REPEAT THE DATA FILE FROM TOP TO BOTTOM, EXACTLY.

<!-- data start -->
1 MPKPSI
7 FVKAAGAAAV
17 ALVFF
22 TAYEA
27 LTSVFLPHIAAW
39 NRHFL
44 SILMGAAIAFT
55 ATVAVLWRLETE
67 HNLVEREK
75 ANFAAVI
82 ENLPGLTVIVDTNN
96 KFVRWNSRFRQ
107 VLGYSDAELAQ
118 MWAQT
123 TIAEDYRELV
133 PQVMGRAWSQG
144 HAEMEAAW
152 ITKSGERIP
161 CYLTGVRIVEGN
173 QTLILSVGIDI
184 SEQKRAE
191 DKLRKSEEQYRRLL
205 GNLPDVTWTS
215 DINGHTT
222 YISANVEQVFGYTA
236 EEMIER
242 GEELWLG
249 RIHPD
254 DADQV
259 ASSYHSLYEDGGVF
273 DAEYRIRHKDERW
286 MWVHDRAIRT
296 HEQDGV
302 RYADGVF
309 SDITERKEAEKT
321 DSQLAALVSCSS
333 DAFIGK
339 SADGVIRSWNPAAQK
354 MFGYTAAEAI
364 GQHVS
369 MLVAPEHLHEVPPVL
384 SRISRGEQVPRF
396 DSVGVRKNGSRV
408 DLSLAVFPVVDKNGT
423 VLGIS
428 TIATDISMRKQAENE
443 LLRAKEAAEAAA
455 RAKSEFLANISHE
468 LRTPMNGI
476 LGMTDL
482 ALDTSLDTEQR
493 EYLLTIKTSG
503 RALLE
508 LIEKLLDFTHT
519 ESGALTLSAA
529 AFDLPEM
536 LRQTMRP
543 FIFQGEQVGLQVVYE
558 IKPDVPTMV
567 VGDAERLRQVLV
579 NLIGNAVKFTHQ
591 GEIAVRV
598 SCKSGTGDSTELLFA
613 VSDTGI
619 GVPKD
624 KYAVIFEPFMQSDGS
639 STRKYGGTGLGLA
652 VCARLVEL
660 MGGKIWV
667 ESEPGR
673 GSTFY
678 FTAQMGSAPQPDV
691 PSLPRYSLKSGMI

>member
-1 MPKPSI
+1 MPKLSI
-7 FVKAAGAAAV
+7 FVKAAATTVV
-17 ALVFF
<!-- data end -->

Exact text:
1 MPKPSI
7 FVKAAGAAAV
17 ALVFF
22 TAYEA
27 LTSVFLPHIAAW
39 NRHFL
44 SILMGAAIAFT
55 ATVAVLWRLETE
67 HNLVEREK
75 ANFAAVI
82 ENLPGLTVIVDTNN
96 KFVRWNSRFRQ
107 VLGYSDAELAQ
118 MWAQT
123 TIAEDYRELV
133 PQVMGRAWSQG
144 HAEMEAAW
152 ITKSGERIP
161 CYLTGVRIVEGN
173 QTLILSVGIDI
184 SEQKRAE
191 DKLRKSEEQYRRLL
205 GNLPDVTWTS
215 DINGHTT
222 YISANVEQVFGYTA
236 EEMIER
242 GEELWLG
249 RIHPD
254 DADQV
259 ASSYHSLYEDGGVF
273 DAEYRIRHKDERW
286 MWVHDRAIRT
296 HEQDGV
302 RYADGVF
309 SDITERKEAEKT
321 DSQLAALVSCSS
333 DAFIGK
339 SADGVIRSWNPAAQK
354 MFGYTAAEAI
364 GQHVS
369 MLVAPEHLHEVPPVL
384 SRISRGEQVPRF
396 DSVGVRKNGSRV
408 DLSLAVFPVVDKNGT
423 VLGIS
428 TIATDISMRKQAENE
443 LLRAKEAAEAAA
455 RAKSEFLANISHE
468 LRTPMNGI
476 LGMTDL
482 ALDTSLDTEQR
493 EYLLTIKTSG
503 RALLE
508 LIEKLLDFTHT
519 ESGALTLSAA
529 AFDLPEM
536 LRQTMRP
543 FIFQGEQVGLQVVYE
558 IKPDVPTMV
567 VGDAERLRQVLV
579 NLIGNAVKFTHQ
591 GEIAVRV
598 SCKSGTGDSTELLFA
613 VSDTGI
619 GVPKD
624 KYAVIFEPFMQSDGS
639 STRKYGGTGLGLA
652 VCARLVEL
660 MGGKIWV
667 ESEPGR
673 GSTFY
678 FTAQMGSAPQPDV
691 PSLPRYSLKSGMI

>member
-1 MPKPSI
+1 MPKLSI
-7 FVKAAGAAAV
+7 FVKAAATTVV
-17 ALVFF